The unknowns make any prediction fraught with uncertainty. But I am confident that by January, lawsuits will be filed on behalf of athletes denied the opportunity to play and for those who played but got sick. Also, god forbid, on behalf of ordinary students who died fro COVID-19.

These are strange and uncertain times. Stay safe. Go rebels.
Ah, good old fashioned fear mongering that flies in the face of science and the real numbers.

Stay indoors. Hunker down. Return to the surface of the earth in 2025.
 

lvhiker

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Fear mongering? I just think two P5 conferences punted though the B10 may change its position. Three decided to play this fall. Your crystal ball may be better than mine, but I truly don’t know if at the end of the fall semester, It will be obvious that one decision was clearly better than the other. If it turns out that in retrospect, one decision looks better, there will be lawsuits. Not something that I agree with. Where is the fear mongering?
 

j. spilotro

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Fear mongering? I just think two P5 conferences punted though the B10 may change its position. Three decided to play this fall. Your crystal ball may be better than mine, but I truly don’t know if at the end of the fall semester, It will be obvious that one decision was clearly better than the other. If it turns out that in retrospect, one decision looks better, there will be lawsuits. Not something that I agree with. Where is the fear mongering?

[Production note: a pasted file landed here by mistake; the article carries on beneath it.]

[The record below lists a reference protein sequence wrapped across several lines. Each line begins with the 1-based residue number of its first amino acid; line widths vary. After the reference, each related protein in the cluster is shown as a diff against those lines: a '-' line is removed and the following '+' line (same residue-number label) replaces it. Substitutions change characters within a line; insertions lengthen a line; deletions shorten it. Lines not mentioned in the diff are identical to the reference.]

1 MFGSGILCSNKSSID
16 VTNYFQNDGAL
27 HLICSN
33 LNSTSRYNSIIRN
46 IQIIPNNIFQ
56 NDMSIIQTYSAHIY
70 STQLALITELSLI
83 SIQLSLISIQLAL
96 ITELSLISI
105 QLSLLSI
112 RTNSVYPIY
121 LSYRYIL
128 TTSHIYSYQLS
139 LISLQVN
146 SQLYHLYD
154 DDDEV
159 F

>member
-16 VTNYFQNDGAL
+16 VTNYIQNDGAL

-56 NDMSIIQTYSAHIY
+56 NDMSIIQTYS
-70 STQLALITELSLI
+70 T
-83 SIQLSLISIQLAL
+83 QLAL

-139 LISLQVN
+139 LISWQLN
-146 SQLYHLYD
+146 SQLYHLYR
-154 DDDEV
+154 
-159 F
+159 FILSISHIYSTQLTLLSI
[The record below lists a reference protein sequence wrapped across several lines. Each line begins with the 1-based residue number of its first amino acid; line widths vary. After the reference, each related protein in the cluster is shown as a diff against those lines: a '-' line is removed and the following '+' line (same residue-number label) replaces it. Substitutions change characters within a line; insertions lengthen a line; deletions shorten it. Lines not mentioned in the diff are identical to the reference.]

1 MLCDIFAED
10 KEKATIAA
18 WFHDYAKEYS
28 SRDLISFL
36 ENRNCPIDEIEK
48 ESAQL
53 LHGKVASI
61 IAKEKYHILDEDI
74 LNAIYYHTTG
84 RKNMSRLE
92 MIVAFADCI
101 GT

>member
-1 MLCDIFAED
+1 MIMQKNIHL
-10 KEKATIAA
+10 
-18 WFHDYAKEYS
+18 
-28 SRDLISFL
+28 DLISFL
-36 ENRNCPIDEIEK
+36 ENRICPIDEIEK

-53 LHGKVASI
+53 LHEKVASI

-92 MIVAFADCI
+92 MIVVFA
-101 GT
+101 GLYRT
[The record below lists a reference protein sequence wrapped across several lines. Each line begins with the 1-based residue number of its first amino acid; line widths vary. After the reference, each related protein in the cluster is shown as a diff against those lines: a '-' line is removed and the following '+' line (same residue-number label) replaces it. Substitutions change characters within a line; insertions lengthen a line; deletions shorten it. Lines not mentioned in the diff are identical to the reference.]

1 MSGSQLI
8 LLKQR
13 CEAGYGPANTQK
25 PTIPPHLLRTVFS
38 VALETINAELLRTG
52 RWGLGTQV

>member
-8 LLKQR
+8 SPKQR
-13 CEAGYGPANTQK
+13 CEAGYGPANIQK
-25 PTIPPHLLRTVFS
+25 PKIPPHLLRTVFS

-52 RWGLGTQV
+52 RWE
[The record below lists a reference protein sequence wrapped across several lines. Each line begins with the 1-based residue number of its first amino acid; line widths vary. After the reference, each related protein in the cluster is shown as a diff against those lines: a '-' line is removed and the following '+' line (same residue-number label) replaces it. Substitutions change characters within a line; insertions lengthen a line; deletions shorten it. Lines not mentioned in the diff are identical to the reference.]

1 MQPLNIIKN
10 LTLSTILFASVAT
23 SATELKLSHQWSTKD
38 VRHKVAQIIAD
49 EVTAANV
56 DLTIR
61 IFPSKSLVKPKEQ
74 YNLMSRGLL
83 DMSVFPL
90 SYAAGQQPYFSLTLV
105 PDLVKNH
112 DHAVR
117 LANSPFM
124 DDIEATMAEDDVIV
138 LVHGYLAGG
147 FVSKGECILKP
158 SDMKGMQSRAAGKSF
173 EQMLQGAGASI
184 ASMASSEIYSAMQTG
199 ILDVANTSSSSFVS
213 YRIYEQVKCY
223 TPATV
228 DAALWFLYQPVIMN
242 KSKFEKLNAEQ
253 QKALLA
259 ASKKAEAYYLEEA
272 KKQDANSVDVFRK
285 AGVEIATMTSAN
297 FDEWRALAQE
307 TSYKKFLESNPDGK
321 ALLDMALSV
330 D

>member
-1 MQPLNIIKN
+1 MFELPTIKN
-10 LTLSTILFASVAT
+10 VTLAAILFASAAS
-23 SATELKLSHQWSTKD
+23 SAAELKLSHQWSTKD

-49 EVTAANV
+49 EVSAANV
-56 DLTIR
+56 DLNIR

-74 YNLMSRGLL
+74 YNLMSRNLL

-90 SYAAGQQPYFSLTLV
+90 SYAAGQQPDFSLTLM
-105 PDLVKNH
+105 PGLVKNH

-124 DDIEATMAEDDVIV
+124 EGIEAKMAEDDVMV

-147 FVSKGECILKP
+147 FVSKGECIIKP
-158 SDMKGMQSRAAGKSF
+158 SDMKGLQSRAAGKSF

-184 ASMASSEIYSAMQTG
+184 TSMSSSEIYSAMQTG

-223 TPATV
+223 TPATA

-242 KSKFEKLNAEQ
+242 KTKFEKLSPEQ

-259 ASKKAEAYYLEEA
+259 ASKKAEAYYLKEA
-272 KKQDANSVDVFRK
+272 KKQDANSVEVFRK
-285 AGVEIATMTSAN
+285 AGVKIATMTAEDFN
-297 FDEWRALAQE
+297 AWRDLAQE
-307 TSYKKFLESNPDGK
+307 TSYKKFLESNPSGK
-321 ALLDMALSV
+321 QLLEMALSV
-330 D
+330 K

You’re a scientist. A physical scientist but science is science. You’re a smart dude. You know how to read studies, you know to interpret stats.

If you are relying on the predominant narratives and not uncovering things yourself in your capable manner, that’s up to you. As a scientist, if you choose to use what you’ve learned over the years, you should know when to ask why and how and be able to come up with things that are sensible to your scientific mind and it could spur you on to learn more.

Of course, I’m not saying you HAVE to do that, you have zero obligation to do that. But you are far more capable of deciphering truth and certainly of rooting out the bullshit.

The fear mongering? The numbers you stated are shit, especially as it relates to true impact.

Basically what I’m saying is there is a ton of evidence that flies in the face of what’s generally considered “the truth” and it has people unnecessarily scared beyond shitless.
 
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j. spilotro

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You’re a scientist. A physical scientist but science is science. You’re a smart dude. You know how to read studies, you know to interpret stats.